However, when the national debt reaches 77% or more of gross domestic product (GDP) the debt begins to slow growth. America’s national debt in relation to the GDP stands at 132.84% today.  Indeed, Today’s economy, growing at a sluggish 1.6 percent per year, has been described using an old term inherited from the 1930s, “secular stagnation.”
As for the intragovernmental holdings, the Treasury owes this part of the debt to other federal agencies. Why would the government owe money to itself? Some agencies, like the Social Security Trust Fund, take in more revenue from taxes than they need. Rather than stick this cash under a giant mattress, these agencies invest in the US Treasury.
Foreign Owned Debt
Foreign governments hold a portion of the public debt in the form of government bonds, while the rest is owned by US banks and investors, the Federal Reserve, state and local governments, mutual funds, pensions funds, insurance companies, and savings bonds.
Currently foreign and international investors hold $7.3 trillion of the $23 trillion public debt.
Much has been made about China’s portion of the US foreign-owned debt. As the second-largest non-US holder of the Treasuries after Japan, some are worried that China could “call” the US loan, placing the US in dire financial straits. However, this doomsday scenario does not hold up to scrutiny although it does pose challenges for the US.
As of September 2021, the Asian nation owns just over $1 trillion of the national debt in Treasury securities. Many claim that China is able to leverage this against the US politically and China has done nothing to dissuade these claims. With tensions growing between China and Taiwan, political commentators from Beijing have openly stated that the US debt owned by China could be used as a financial weapon against America. This is simply not the case as China’s holdings of US debt in fact make it vulnerable to US pressure. US debt is in fact a Chinese problem as much as an American problem.
China is primarily a manufacturing hub and an export-driven economy. Trade data from the US Census Bureau shows that China has been running a big trade surplus with the US since 1985. This means that China sells more goods and services to the US than the US sells to China.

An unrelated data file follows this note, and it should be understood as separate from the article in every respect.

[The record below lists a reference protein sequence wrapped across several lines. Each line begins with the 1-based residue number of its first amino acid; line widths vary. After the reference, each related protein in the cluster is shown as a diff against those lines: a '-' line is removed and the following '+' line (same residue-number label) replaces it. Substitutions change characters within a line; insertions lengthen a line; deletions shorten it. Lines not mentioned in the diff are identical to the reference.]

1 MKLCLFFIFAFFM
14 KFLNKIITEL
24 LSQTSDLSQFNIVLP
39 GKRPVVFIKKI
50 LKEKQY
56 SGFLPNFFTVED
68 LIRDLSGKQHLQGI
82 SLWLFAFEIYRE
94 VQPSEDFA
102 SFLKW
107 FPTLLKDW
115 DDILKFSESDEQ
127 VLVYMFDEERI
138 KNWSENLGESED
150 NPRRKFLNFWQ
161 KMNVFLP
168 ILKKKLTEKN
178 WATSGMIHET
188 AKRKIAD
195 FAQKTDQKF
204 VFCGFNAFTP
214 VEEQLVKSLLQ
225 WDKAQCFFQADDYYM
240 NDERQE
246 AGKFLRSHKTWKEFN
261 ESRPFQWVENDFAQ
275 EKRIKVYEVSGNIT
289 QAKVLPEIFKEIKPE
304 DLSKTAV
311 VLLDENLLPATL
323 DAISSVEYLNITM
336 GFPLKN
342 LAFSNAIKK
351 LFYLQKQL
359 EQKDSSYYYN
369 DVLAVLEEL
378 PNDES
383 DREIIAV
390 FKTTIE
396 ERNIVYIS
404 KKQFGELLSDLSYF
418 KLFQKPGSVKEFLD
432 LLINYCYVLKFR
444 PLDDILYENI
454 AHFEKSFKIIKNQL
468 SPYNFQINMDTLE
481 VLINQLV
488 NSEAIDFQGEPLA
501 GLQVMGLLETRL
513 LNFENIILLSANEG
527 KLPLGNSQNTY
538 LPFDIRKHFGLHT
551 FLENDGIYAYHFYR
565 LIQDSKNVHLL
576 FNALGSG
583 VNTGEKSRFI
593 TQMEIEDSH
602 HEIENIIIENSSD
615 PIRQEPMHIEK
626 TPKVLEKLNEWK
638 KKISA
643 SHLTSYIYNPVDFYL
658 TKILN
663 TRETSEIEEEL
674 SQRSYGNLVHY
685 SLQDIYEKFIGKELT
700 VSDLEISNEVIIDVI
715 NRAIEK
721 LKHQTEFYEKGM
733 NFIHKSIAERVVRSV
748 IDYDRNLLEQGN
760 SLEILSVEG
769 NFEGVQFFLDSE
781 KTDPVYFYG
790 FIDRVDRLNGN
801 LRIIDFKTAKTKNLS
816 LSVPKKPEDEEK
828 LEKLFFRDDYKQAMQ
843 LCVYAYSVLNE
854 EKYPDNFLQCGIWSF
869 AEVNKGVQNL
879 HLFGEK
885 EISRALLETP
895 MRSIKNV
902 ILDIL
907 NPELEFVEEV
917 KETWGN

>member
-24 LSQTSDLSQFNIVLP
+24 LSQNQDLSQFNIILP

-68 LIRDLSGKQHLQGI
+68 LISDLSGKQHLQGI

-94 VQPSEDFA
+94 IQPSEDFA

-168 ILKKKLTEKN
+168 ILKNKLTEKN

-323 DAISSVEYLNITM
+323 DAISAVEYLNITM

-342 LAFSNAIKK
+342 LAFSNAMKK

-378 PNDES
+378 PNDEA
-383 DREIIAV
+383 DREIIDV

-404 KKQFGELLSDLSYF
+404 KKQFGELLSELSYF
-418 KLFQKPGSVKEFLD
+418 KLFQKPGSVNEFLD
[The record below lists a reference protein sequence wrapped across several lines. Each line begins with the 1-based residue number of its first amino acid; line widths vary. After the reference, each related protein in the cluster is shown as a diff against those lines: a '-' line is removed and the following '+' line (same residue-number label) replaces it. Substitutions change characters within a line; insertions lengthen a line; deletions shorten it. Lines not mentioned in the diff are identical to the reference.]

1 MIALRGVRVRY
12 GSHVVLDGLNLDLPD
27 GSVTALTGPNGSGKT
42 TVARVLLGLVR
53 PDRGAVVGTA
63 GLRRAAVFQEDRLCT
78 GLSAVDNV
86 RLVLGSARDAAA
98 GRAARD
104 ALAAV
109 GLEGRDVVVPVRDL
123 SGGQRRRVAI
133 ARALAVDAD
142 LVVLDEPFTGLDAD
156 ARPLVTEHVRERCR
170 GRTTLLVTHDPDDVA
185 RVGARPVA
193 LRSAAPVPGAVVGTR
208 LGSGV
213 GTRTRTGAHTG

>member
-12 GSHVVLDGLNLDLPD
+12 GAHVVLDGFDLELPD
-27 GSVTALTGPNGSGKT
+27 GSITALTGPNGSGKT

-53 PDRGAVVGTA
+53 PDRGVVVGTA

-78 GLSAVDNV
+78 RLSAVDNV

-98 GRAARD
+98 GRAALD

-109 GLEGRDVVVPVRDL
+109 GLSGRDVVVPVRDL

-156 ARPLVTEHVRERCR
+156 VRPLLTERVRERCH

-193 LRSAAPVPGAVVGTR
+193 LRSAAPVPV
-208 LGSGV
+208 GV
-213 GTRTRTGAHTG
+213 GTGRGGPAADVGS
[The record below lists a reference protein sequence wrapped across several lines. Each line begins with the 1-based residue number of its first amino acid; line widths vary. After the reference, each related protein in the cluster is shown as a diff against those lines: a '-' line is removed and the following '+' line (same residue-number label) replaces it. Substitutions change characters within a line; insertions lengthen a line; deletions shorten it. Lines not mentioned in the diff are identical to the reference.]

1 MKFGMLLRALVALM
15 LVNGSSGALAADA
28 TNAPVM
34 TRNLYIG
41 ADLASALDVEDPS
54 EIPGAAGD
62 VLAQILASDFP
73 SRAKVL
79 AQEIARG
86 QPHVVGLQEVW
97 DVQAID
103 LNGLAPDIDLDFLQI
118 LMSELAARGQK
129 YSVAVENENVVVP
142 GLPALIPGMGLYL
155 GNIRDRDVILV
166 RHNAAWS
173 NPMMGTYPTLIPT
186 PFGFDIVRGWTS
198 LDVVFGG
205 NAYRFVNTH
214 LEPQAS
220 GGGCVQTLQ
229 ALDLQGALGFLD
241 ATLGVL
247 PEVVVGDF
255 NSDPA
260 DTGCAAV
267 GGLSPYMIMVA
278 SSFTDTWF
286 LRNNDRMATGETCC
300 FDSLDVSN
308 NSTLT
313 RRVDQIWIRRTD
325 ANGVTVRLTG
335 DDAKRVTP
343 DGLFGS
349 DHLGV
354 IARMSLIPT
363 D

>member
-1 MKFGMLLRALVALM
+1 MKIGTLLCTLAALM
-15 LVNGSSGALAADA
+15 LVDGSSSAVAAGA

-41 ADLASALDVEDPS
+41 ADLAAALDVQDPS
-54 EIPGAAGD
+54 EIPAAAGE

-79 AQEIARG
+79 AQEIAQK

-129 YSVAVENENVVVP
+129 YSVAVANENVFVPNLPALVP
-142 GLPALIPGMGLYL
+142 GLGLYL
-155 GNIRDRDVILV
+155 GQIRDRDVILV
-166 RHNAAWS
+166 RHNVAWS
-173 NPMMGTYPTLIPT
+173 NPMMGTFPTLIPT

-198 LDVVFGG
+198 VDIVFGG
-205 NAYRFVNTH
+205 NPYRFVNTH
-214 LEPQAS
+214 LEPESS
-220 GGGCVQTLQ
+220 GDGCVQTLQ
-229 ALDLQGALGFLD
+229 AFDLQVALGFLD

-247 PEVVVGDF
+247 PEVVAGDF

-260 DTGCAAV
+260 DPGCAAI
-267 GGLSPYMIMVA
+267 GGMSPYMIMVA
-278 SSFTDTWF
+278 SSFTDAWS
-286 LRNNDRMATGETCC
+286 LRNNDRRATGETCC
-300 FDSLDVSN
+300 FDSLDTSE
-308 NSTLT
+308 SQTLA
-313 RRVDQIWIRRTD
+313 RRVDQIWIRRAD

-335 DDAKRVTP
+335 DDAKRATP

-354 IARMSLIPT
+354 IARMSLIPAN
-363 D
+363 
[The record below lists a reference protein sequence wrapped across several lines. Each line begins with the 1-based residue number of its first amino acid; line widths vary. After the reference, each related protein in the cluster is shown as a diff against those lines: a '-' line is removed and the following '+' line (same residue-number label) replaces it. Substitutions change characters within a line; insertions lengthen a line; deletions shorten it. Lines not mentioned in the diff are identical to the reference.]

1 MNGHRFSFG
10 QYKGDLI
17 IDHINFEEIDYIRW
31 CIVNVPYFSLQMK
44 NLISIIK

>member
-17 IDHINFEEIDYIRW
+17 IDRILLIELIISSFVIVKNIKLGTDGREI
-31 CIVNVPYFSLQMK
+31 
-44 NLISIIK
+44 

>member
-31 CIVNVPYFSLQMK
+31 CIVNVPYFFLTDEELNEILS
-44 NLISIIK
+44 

Chinese exporters receive US dollars for their goods sold to the US, but they need yuan to pay their workers and store money locally. They sell the dollars they receive through exports to get yuan, which increases the US dollar supply and raises the demand for yuan.
China's central bank, People’s Bank of China (PBOC), carried out active interventions to prevent this imbalance between the US dollar and yuan in local markets. It buys the available excess.
China must preserve access to the US market for exports. Representing a quarter of the world's GDP alone, the US is by far the world’s largest market for Chinese exports and China currently has no attractive alternatives to the American market. Multiple other investment destinations are available. With euro stockpiles, China can consider investing in European debt. Possibly, even US dollar stockpiles can be invested to obtain comparatively better returns from euro debt.
The US continues to play a dominant and unavoidable role in the global economy. In return for buying Chinese exports, the US has received relatively cheap imports and has been able to spend significantly beyond its means.
Ultimately, two major factors do not give China leverage over the US: its relative share in the US debt and the dollar’s position as the global reserve currency. China holds about 4% of the total outstanding US government debt and even if China decided to dump all its debt holdings all at once, it would a) not play as significant a role in harming the US economy as some imagine with a a small fraction of US reserves and b) the US dollar would still be considered one of the most safest, most reliable assets money can buy as it will remain an attraction proposition for many other buyers. As long as the US never defaults on its debt, there is little China can do to leverage its position in this regard.
Financing America's Debt
America’s national debt rises when the federal government spends more than it earns in tax revenues.
Some say that servicing the debt could divert investment from vital areas, such as infrastructure, education and healthcare. But President Biden oﬃcials have argued that these concerns are overblown and suggest that Washington still has decades to tackle the problem. They point out that the cost of financing the debt—in terms of interest payments as a proportion of GDP—has been relatively low over the past two decades, though it will increase over time. Moreover, they have argued that the United States should take advantage of the current low interest rates to invest in infrastructure, climate eﬀorts and the social safety net.